First comes the cool crunch of the lettuce, then the zing of the condiments resonates on your palate before the steamed pork crescendoes like a fiery symphony. This vibrant textural delight is what ssam is all about.

The ssam, roughly translated to “wrapped” to indicate the lettuce wrapped around the protein and condiments. However variations such as those that feature kimchi, napa cabbage or seaweed in lieu of lettuce exists. The filling usually consists of steamed pork, beef or some other protein like tofu. A cornucopia of condiments are then added along with the meat filling inside the wrap to impart the savory component. To this end, Koreans use kimchi, ssamjang (a thick spicy paste), oysters, fermented veggies, brined fish and sticky brown rice.

While ssam may have exploded in popularity in recent memory, this dish is an established and mature delicacy enjoyed since Korean antiquity. Historical studies claim that the ssam traces it lineage back to the wraps eaten by maids of the court during the Goryeo period.

The number of ways you can personalise your ssam experience is limitless. But the Koreans love it when you can taste every bit of the experience in just one bite therefore try to keep your wraps small. Secondly, try to utilise every component laid out for you. You can completely tweak the ratios, but do be mindful to the fact that some condiments are quite strong and should be used sparingly. Nevertheless, try to included every condiment, or you will be missing out! Lastly, ssam is finger food so feel free to lay down the chopsticks once you have assembled your wrap.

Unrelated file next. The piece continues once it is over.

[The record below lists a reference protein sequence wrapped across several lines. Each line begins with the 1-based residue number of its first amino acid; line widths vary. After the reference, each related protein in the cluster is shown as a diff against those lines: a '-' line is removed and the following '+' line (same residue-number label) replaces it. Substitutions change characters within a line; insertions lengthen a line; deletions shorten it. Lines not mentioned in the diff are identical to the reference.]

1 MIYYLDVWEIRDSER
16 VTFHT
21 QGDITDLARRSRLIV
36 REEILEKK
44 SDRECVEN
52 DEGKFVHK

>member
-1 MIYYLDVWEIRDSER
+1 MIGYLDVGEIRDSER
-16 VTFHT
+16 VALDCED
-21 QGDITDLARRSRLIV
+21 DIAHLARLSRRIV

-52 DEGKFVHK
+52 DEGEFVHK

To wrap up (no pun intended), the ssam is a nod to the playful and experimental side of the Korean dining experience. Diners know best on what they wish to taste out of their food. The ssam provides the core flavors and textures but then enlists the taste bud’s insights to build a perfect medley of wrapped goodness.